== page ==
We meet nineteen year old Nettie Miller married to a pig of a man, Billy Williams, who abuses and beats her in the off-hand casually violent manner of his times. The first amazing scenes find her struggling for safety and a shred of dignity, immersed in a culture of suppression of women and confused religious hypocrisy. Then the unthinkable. Nettie loses control and 'brains' Billy with a full kettle, knocking him sprawling over a steep cliff, seeming to break his head. The adventure begins when a delirious man with a thick English accent (and a fiercely infected tooth that almost kills him) stumbles into her camp, and Nettie decides to escape inevitable prosecution and retaliation by Billy's wealthy family. She drags Gord Gafford into her wagon and tries, over the next days, to simply survive. Through some raucous action, we learn much about the mores and pain of women in a society that is unforgiving and quite periodically vicious.
Nettie soon discloses her horrible plight to Gord, who also has poignant stories of depraved treatment at the hands of his family back in the Manchester Mills. As they get to know and like each other, the unthinkable happens. Half-dead Billy is dragged into Nelson, and attacks Nettie, in spite of his own wounds. Gord comes to Nettie's rescue, but they are forced to flee both frontier justice and too close scrutiny. All through a series of poignant encounters, we learn of a society radically different from modern sensibilities, of the life of a simple, trusting girl, and of the rough and brutalizing quest for survival in a frontier without rules.
Gord and Nettie end up in Kaslo, another wild town in the grip of gold and silver 'fever'. They live with two conscience-less denizens —- the 'confidence man' Will and the whore Dolly, two fabulous 'characters' —- who also take the couple in and help them survive a bitter winter. Life in these camps is often nightmarish if you haven't money and a 'claim'. Nettie gets pregnant, Gord must leave to seek his fortune for a few months, and Nettie is at the mercy of predatory men and 'low down' women. In a scene of sad but predictable neglect, Nettie is left alone and her baby dies at birth.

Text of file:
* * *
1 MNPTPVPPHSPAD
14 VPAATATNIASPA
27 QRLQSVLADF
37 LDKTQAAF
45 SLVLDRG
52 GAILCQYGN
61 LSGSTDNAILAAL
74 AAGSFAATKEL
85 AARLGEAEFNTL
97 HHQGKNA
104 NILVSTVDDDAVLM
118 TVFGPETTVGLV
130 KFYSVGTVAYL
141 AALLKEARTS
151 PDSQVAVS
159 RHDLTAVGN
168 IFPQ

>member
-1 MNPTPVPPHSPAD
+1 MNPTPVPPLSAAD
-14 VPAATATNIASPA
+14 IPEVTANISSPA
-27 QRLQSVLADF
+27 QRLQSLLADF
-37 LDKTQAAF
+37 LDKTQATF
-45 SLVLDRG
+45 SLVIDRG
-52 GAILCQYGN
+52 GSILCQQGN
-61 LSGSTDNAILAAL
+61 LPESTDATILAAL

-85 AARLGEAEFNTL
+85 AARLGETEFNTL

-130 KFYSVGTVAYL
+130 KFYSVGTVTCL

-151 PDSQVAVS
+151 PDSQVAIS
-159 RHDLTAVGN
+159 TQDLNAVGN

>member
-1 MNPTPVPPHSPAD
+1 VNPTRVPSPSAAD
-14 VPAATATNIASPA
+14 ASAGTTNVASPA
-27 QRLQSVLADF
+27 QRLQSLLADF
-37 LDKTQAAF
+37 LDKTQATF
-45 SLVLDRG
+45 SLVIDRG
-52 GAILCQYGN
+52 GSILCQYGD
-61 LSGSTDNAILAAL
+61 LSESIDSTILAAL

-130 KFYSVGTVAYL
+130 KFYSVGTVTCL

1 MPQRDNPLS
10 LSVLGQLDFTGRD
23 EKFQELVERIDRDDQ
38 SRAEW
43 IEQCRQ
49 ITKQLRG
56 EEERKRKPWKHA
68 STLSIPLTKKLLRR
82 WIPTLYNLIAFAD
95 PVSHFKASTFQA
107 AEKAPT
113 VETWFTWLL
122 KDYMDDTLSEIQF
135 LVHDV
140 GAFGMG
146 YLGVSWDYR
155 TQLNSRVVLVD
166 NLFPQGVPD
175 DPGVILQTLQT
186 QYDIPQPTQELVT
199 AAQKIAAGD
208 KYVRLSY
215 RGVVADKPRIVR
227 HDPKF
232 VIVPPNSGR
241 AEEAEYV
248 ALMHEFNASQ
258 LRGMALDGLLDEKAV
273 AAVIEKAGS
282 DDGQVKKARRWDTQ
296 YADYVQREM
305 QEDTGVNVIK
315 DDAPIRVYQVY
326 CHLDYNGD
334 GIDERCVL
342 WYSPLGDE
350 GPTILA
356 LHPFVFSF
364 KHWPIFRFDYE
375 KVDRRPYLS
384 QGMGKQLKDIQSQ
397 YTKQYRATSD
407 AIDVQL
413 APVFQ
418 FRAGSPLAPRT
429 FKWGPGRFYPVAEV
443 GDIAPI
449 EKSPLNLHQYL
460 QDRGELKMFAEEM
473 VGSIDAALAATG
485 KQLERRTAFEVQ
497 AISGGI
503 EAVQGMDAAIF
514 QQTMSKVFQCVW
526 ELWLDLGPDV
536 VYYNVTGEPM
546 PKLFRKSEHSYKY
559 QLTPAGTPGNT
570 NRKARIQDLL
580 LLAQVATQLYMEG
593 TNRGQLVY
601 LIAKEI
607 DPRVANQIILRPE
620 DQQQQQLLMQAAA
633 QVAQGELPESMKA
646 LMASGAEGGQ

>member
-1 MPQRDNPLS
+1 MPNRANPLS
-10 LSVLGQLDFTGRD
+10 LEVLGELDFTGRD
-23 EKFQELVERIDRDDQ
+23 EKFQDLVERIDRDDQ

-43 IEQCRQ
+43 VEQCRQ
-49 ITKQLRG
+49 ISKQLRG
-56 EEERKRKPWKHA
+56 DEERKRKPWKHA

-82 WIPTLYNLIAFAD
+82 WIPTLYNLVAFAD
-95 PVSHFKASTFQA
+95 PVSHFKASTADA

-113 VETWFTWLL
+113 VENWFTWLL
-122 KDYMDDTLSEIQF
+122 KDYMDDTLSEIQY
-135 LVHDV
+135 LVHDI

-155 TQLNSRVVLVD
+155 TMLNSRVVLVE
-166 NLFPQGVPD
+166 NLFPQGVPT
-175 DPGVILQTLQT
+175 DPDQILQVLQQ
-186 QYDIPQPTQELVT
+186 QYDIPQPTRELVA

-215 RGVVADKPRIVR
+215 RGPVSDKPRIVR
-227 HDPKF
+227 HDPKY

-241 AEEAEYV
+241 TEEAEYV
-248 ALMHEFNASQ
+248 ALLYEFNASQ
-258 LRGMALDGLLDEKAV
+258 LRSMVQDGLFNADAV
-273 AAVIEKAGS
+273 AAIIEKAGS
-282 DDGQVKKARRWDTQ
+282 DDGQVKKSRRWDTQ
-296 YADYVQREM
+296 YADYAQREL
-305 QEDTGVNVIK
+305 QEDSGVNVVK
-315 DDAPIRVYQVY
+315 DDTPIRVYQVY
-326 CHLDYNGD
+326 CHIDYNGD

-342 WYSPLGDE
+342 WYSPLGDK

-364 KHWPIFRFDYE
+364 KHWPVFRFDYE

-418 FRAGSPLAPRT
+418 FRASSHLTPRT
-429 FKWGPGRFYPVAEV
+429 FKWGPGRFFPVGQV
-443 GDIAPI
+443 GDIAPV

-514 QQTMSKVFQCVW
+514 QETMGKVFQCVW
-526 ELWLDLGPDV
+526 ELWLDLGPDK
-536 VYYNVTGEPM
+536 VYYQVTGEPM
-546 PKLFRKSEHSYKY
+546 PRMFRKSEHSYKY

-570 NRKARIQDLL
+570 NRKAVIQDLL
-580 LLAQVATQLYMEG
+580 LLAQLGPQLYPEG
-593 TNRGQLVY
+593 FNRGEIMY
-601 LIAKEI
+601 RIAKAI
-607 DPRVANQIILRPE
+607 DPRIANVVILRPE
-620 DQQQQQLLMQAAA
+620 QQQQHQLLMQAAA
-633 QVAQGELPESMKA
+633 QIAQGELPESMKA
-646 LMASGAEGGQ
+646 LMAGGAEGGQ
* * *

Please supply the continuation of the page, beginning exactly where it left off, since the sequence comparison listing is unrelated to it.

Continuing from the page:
After much suffering and some violence, Nettie and Will leave for the greatest and most recent 'strike', the 1890s Eldarado, Sandon. Will is the consummate 'scammer' and user, and pressures Nettie to use her beauty to become a singer and 'Variety girl', and then sets her up to become one of the camp whores. Alone and vulnerable, she resists doggedly. The life of the camps is exposed, the depravity of half-brutal men in a frontier scramble for riches at any cost. Nettie barely survives Will's depredations, and in a startling development, Gord reappears and violence of many sorts ensues. Will is beaten and damaged, scarcely surviving.
The final part of the novel takes a fascinating turn. Nettie escapes with a fortune that Will had hidden and tries to find a new life. On the train to fabled San Francisco, she meets John and Samuel Turner, wealthy upper class gentlemen of high, if overreaching morality. Nettie is both attracted and repulsed by parts of the family's missionary work among the poor, and she falls for John Turner, maybe to quench her bruised conscience. The last chapters are tense and revealing. Though married, we see that Nettie has not escaped her boom time adventures unscathed. She puts it all at risk through a quite 'carnal' affair with a man who seems to obsess her. The Turner family finds out. Many lies and suppressed impulses are revealed, and Nettie barely escapes exposure and retaliation. Yet, she has learned great lessons, and, has, remarkably, fought free of the crucible of the Boom Times.
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